As it has done the last few years, Microsoft kicked off E3 2013 with its press conference that focused mostly on the new Xbox One, but did give us a few tidbits on the good ol’ 360. Here are some of the more relevant highlights.
The 360 is dead. Long live the 360!
Want an Xbox One but don’t want to pay the price to get one? Well, you can get an Xbox 360 that kinda looks like an Xbox One. The Xbox 360 is getting another makeover incorporating design elements of the One, starting today. The existence of a redesigned console isn’t a surprise really, but with a new console out this holiday, I would have liked to have seen a price drop to go with the new look. No dice as you’re getting the standard SKUs of a 4 GB for $200, a 250 GB for $300, and a 4 GB and Kinect bundle for $300.
In other 360 news, Microsoft have answered back against Sony’s PlayStation Plus subscription by rewarding all Xbox Live Gold subscribers with two free games per month starting in July with Halo 3 and Assassin’s Creed 2. Gold subscribers are also getting Fable 3 in June. This will continue up to the launch of the Xbox One. This is nice, though the games are a little bit older than what PS+ typically offers. Hopefully Microsoft will continue with some sort of free game reward for Gold members after the One’s launch to try and keep up with what Sony are offering with their premium online subscription service.
Finally, the 360 is still getting lots of support, including a nice-looking game based on Max and the Magic Marker called Max: The Curse of the Brotherhood that on the surface could appeal to younger gamers. It was one of the few highlights for kid and family gaming from the press conference, though that was about what we expected.
Family gaming highlights
This conference wasn’t going to feature a lot of this. Even with the new Kinect sensor, there was a lot of core gaming content, and some of it was pretty solid looking. Forza 5 has all-ages potential as a racing simulator, and Kinect Sports Rivals, which only warranted pre-show publicity on Spike TV, is similarly a potentially good title for families to play together.
The two biggest highlights were both creative games. Project Spark is an open-world game that lets you build, play, and share anything you can imagine. If that sounds kinda like LittleBigPlanet, you’re not alone as we got the same vibe. It looks to have a little bit more depth and variety to it than LBP, plus you can supplement regular controls with voice commands on the Kinect. Hopefully there will be a solid single-player mode for the creatively-challenged folks. The other highlight was Minecraft: Xbox One Edition, which shouldn’t surprise anyone given the success of the 360 version. My kids are Minecraft nuts, and when they play it on their tablets it gets a lot of attention.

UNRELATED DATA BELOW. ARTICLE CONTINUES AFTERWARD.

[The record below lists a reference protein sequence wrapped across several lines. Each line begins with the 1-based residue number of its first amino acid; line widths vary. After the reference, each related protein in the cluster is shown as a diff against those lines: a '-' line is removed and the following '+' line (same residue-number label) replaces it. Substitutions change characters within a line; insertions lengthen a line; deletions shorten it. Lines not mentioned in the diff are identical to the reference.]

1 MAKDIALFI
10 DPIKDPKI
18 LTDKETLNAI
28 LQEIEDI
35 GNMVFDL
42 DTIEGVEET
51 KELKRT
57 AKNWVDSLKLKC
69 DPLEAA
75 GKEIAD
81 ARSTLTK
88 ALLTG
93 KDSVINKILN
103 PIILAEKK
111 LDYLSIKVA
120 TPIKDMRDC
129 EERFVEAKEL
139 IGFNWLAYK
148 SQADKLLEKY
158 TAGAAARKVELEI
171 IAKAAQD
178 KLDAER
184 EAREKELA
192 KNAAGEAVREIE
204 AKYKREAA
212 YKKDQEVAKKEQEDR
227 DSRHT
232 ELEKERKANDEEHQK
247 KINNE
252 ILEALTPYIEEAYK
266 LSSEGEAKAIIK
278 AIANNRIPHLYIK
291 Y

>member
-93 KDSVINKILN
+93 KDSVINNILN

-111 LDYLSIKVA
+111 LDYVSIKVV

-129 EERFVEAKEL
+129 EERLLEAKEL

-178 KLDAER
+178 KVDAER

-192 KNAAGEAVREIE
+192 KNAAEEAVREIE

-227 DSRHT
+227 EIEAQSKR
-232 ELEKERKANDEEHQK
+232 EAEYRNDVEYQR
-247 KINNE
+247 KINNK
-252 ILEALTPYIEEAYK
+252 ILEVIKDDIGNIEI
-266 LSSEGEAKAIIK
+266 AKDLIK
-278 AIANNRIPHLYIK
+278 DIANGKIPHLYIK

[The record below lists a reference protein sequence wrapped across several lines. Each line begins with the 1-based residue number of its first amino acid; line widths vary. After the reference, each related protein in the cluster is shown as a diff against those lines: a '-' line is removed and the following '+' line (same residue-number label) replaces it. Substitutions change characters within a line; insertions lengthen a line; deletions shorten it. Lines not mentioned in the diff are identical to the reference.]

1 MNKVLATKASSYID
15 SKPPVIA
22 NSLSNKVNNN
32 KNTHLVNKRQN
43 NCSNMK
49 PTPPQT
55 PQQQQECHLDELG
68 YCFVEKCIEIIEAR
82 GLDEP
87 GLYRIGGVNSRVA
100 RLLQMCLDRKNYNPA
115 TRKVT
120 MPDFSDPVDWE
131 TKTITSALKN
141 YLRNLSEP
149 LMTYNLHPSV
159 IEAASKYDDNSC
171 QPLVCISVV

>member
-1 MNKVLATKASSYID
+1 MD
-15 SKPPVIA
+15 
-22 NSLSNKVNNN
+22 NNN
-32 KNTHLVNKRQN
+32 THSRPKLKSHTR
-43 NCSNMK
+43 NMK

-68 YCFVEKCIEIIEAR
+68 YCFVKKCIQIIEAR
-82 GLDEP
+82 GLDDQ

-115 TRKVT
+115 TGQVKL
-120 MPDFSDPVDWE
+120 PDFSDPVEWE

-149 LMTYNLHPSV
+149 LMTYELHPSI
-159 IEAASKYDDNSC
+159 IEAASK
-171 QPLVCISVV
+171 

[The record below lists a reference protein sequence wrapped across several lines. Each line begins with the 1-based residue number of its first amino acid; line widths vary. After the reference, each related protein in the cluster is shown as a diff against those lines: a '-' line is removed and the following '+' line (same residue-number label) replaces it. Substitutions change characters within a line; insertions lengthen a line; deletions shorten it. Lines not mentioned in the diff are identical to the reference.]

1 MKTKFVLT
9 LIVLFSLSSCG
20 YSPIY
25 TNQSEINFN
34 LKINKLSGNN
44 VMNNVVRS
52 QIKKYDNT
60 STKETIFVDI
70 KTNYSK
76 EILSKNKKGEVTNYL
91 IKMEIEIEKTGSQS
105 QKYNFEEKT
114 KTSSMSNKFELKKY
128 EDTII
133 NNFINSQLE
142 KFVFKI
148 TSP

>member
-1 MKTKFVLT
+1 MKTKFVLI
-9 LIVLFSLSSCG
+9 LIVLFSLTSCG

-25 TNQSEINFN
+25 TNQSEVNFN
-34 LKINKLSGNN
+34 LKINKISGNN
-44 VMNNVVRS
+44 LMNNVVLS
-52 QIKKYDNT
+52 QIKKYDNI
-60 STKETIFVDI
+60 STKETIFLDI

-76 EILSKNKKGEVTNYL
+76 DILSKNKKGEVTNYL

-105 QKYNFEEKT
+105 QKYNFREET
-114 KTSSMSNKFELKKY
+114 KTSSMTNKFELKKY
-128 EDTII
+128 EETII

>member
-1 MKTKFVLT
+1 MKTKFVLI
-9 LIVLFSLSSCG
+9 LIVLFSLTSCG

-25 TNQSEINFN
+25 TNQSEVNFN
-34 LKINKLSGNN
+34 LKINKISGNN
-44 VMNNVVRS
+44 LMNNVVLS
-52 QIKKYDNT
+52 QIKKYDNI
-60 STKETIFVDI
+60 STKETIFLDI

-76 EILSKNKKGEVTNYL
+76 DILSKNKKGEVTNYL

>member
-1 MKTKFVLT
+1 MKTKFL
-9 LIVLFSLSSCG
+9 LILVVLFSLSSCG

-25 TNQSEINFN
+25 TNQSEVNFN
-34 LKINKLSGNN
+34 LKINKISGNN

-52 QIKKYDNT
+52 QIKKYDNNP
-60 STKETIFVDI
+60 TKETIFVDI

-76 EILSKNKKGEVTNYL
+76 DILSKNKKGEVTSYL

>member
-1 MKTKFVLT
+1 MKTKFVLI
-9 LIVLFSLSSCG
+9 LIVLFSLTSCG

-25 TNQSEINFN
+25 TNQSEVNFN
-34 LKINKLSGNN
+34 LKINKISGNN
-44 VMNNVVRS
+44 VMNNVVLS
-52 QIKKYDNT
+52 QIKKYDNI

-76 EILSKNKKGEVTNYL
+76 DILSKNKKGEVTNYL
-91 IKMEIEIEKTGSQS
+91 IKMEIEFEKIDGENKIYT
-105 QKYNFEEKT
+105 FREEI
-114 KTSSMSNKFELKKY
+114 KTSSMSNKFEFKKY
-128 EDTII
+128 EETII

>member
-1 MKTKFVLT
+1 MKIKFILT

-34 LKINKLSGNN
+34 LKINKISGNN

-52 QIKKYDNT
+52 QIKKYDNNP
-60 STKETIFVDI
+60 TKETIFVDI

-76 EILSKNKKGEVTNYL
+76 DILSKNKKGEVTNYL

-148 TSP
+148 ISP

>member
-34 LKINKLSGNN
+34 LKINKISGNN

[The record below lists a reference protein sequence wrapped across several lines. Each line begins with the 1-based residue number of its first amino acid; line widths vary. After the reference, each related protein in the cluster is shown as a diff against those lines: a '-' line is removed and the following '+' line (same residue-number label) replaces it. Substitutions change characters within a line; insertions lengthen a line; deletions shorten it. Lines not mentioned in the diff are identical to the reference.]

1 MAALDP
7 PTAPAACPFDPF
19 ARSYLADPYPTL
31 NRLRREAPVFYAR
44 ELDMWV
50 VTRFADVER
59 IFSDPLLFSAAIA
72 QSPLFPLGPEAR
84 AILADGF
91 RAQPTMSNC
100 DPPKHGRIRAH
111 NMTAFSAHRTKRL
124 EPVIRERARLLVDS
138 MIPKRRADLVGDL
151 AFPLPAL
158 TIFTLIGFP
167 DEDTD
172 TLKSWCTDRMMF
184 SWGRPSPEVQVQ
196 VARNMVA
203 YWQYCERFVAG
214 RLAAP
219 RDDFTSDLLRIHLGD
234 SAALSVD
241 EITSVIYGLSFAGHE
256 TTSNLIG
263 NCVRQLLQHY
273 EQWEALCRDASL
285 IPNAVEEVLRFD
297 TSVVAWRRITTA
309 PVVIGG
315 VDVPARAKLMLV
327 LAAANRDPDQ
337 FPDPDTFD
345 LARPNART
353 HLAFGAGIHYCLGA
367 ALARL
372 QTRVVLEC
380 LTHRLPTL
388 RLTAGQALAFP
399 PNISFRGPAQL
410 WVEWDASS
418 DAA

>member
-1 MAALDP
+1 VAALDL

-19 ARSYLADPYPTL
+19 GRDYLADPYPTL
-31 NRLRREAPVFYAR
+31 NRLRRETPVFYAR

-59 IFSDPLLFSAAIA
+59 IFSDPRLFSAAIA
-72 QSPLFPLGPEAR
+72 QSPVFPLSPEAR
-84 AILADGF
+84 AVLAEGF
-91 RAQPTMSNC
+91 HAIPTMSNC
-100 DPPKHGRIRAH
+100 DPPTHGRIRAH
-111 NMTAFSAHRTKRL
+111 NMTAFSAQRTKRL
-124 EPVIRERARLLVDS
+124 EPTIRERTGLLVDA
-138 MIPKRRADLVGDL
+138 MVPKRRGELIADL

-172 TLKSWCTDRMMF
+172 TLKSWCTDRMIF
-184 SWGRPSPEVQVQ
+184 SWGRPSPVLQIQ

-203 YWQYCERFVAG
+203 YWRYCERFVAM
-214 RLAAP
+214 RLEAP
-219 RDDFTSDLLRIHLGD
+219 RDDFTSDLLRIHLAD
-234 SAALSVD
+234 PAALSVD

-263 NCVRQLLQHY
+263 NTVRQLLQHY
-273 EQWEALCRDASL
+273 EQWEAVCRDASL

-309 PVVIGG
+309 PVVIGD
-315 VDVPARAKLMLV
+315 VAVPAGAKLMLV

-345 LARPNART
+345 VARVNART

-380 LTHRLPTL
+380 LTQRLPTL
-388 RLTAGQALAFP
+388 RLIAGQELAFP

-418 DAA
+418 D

Pricing and other tidbits
We were not going to get more clarification on the whole controversy around used games and once-per-day check-ins over the internet as Microsoft chose to focus almost exclusively on games (with a quick SmartGlass integration demo). We did see integration with TwitchTV, which will let you livestream your gameplay directly to the service if you choose. It was a nice and necessary addition what with Sony integrating game sharing with the PS4.
The most important details revealed of course, were price and availability. The Xbox One will be available in November (no exact day has been set as of this time), and will be available for $499 with a 500 GB hard drive, built-in WiFi, controller, and Kinect sensor. The $500 price point was somewhat disappointing, and came in over most predictions. From a standpoint of included components, the $500 price point makes sense. This is a much more powerful console and has an improved Kinect sensor included. Unfortunately, the price doesn’t seem to reflect the realities of the console business. Gamers are already upset over some of the more restrictive elements of the Xbox One. Tacking on a $500 price point in a point of time where console gaming isn’t exactly at its healthiest will not help. Microsoft needed to eat more of a loss on this console, and a $399 price point was probably a better way to go, maybe even $429. The mandatory Kinect sensor is not helping here either as it’s adding a significant cost to the console akin to what the Wii U GamePad contributes to the cost of that console. The initial price point of the PS4 could be a huge factor in the initial success of the Xbox One. At $500, most gamers will have to make a choice this holiday season, if they can even afford to make a choice at all.
All in all, not a bad showing from Microsoft. Some of the core games like Ryse: Son of Rome and Titanfall from the folks who used to bring you Call of Duty: Modern Warfare will get grown up gamers excited, but the price point, DRM restrictions, and still unanswered questions will hover the Xbox One for quite some time.